Each year on February 2nd, the Church celebrates the 40th and last day of the Christmas Season. This Feastday has different names. Traditionally, it is more commonly referred to as Candlemas or as “The Feast of the Purification of our Lady.” Nowadays, it is more often referred to as “The Feast of the Presentation of Jesus.” In this lesson we will study and participate in the rich devotions for Candlemas and learn the history of today’s great Feast. We will cover the blessing of Candles done on this day, the spirituality of the Procession for Candlemas, and even learn why this feastday is the reason for the secular day called “Groundhog Day.”Preview This Lesson
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Ps. 47:10-11 We have received Your kindness, O Lord, within Your temple. As Your name, O God, is known to the ends of the earth, so also shall Your praise be voiced to the ends of the earth. Your right hand is just in all things. Ps. 47:2. Great is the Lord, and worthy of all praise in the city of our God, upon His holy mountain. V. Glory be …
Egeria, whose writings date from c. AD 380, attests to a Feast of the Presentation in the church at Jerusalem forty days after Christmas. In 542, Emperor Justinian introduced the feast to the entire Eastern Roman empire in thanksgiving for the end to a horrible pestilence afflicting Constantinople. Pope St. Gregory the Great (590 - 604) brought the Feast to Rome. Later, Pope Sergius (687 - 701) introduced the procession to the Candlemas service. The procession on this day is one of the most picturesque features of the Western Liturgy. The blessing of candles came into common use throughout the Western World in the 11th Century.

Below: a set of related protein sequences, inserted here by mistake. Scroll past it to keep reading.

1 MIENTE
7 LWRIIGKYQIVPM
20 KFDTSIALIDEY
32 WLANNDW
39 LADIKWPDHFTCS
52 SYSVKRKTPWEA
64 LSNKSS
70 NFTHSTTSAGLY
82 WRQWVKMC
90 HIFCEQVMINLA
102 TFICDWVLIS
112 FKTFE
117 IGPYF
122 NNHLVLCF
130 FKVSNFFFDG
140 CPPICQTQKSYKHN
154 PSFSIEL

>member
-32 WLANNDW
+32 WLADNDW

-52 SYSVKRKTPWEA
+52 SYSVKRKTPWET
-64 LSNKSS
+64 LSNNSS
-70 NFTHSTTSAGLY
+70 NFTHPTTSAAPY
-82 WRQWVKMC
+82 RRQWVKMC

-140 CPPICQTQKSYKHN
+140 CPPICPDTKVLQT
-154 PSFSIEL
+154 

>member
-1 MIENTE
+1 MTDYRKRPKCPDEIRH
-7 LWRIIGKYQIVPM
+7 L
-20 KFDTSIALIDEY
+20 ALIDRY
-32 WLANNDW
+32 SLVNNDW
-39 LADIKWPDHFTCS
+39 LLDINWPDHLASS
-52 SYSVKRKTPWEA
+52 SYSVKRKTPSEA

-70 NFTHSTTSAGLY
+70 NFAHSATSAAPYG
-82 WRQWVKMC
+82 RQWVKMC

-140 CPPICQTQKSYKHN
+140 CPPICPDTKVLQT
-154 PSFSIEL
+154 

Symbolism in the Liturgy
The blessing of the candles (one of three principle blessings of the liturgical year, the others being that of the blessing of Palms on Palm Sunday and the blessing of Ashes on Ash Wednesday), is given by a priest vested in a cope. Standing at the epistle side of the altar, the priest chants 5 prayers before sprinkling the candles thrice with holy water. The candles are then incensed.
The symbolism of the candles is described by Dom Prosper Guéranger, OSB, in his "Liturgical Year:"
The mystery of today's ceremony has frequently been explained by liturgists, dating from the 7th century. According to Ivo of Chartres, the wax, which is formed from the juice of flowers by the bee, always considered as the emblem of virginity, signifies the virginal flesh of the Divine Infant, who diminished not, either by His conception or His birth, the spotless purity of His Blessed Mother. The same holy bishop would have us see, in the flame of our Candle, a symbol of Jesus who came to enlighten our darkness. St. Anselm, Archbishop of Canterbury, speaking on the same mystery, bids us consider three things in the blessed Candle: the wax, the wick, and the flame. The wax, he says, which is the production of the virginal bee, is the Flesh of our Lord; the wick, which is within, is His Soul; the flame, which burns on top, is His divinity.
Next, the celebrant distributes the candles to the clergy and the laity whilst the choir sings the Nunc dimittis. As the faithful take the blessed candle from... Please purchase this lesson to continue learning.
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